By Stephanie Weber
The Wild West brings to mind images of roaming cowboys and outlaws who all seem to be men, but what about the outlaw women of the west? One such woman, Belle Starr, was so notorious in the wild west that she was known as “the bandit queen”.
Though she was a well-educated woman, she had a penchant for crime in her Texas hometown.
The legendary diary
A problem with learning about Belle Starr’s life is that an early dime-store novel called Bella Star: The Bandit Queen or The Female Jesse James claimed to have been full of diary excerpts from the horse thief herself. It was fictional, but some of the legends have stuck around. While she absolutely was a criminal, she was not as wild as legends made her out to be.
Belle Starr hung out with notorious outlaws in the late 1800’s including Billy the Kid and Jesse James. She held up stagecoaches, robbed trains and bars often dressed up as a man, and she was a Confederate spy during the Civil War.
A penchant for crime
Though she was a well-educated woman, she had a penchant for crime in her Texas hometown. Her first marriage was to Jim Reed, a criminal who fathered her two children. Sadly, Reed had an affair that Belle discovered right before he was shot in 1874. She was asked to identify the body so that the bounty hunter could collect the bounty.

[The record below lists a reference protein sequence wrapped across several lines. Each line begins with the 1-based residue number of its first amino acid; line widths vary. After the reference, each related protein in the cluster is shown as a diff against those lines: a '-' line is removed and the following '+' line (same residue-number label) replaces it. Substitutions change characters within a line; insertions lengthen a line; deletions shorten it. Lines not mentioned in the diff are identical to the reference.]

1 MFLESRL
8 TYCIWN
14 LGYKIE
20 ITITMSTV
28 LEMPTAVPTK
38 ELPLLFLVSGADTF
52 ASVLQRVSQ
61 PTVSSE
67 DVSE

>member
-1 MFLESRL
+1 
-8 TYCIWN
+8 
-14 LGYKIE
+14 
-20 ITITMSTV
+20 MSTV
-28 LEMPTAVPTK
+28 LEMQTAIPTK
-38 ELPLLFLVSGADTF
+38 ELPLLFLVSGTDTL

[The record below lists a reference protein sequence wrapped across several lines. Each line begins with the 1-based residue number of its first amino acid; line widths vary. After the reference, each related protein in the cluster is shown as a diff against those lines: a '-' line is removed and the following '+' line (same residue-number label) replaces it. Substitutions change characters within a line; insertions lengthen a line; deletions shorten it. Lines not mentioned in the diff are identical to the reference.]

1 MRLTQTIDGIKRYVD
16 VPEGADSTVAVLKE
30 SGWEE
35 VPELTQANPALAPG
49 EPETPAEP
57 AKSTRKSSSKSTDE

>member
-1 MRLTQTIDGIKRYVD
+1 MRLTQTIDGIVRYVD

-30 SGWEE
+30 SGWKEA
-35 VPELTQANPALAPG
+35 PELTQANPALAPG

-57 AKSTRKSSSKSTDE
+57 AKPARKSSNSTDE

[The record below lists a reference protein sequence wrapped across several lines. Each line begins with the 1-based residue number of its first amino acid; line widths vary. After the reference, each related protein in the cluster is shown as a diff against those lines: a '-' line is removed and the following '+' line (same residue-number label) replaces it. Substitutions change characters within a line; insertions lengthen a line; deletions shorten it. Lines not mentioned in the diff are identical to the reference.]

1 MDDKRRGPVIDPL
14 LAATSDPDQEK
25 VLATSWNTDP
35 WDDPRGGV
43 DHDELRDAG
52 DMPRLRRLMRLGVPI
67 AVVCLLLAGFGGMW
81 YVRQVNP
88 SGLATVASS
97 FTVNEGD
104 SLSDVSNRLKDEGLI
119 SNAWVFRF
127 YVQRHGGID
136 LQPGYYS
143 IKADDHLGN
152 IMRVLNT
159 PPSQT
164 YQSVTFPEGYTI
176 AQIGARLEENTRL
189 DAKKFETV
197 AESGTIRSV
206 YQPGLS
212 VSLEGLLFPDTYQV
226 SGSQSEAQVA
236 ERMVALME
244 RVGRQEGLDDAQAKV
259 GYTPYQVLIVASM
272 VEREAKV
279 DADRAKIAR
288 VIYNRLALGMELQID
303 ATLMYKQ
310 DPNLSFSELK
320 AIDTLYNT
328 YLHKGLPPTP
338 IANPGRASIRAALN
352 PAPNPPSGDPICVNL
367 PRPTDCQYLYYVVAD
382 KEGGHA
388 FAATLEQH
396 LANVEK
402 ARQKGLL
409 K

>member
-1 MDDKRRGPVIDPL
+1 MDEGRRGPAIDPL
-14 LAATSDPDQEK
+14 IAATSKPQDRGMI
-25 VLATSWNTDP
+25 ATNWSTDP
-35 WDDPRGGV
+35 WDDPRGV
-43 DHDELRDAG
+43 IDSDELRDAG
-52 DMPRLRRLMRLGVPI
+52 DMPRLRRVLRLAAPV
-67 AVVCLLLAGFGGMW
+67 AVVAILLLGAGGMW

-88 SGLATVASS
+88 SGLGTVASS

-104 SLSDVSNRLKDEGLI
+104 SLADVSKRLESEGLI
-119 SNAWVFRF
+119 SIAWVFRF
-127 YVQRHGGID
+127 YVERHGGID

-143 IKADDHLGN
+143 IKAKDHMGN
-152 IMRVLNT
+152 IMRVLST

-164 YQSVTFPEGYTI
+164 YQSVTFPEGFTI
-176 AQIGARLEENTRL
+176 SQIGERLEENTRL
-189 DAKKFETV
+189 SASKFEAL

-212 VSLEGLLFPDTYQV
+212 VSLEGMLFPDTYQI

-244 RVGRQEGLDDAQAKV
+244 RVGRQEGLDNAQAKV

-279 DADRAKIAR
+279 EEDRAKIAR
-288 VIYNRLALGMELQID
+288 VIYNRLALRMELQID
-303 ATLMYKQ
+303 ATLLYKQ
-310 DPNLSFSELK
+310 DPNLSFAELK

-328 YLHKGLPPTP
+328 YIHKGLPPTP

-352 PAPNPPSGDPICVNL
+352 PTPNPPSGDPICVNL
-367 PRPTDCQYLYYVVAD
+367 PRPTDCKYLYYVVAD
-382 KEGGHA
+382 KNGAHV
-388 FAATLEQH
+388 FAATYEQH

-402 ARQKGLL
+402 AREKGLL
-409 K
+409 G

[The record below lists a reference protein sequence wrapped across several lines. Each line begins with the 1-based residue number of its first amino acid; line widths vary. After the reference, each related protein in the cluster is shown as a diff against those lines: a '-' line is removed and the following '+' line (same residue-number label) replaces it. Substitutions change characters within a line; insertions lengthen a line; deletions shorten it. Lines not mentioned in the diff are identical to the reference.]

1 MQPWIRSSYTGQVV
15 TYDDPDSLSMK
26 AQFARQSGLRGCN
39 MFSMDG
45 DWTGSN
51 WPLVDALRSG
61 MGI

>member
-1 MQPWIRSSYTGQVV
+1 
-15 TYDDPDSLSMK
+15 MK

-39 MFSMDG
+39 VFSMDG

According to one story, Belle was so furious at her now-dead husband that she allegedly walked into the morgue to identify the body, took a look at the body and said, “I’ve never seen that body in my life.” She then turned to the bounty hunter and said, “You’ll never get that bounty.” She wasn’t a snitch.
She later married a Cherokee man named Sam Starr and settled down with him in Indian Territory where she honed her criminal skills. Their home also became a refuge for other outlaws including Jesse James. When asked about this by the Dallas Morning News in 1886, Belle said, “I am a friend to any brave and gallant outlaw.”
Both Sam and Belle were charged with horse theft and sent to prison where Belle was actually a model prisoner who tutored prisoners. When she returned from her six months in prison, she tried to live a quiet life. However, she continued to have her outlaw friends over.
Once her husband Sam died in a shootout, Belle was in danger of losing her home in Indian Territory. She resolved the problem quickly by marrying a Cherokee Jim July who was so objectionable that her two children, who were now older, fought with her about it often. She and her son Eddie fought about it so much that the two were known to have a terrible relationship.
Her life came to an end when she was shot in the back when she was riding home from the general store. The identity of her murderer is still unknown. The crime remains unsolved largely because authorities at the time were not very concerned with finding justice for the notorious criminal.
Plenty of people were under suspicion including Jim July, former lovers, a fugitive named Edgar Watson whom Belle had just denied refuge, and her own son Eddie.
Despite all the fanciful stories about her life, the real story is still just as exciting and will remain a mystery.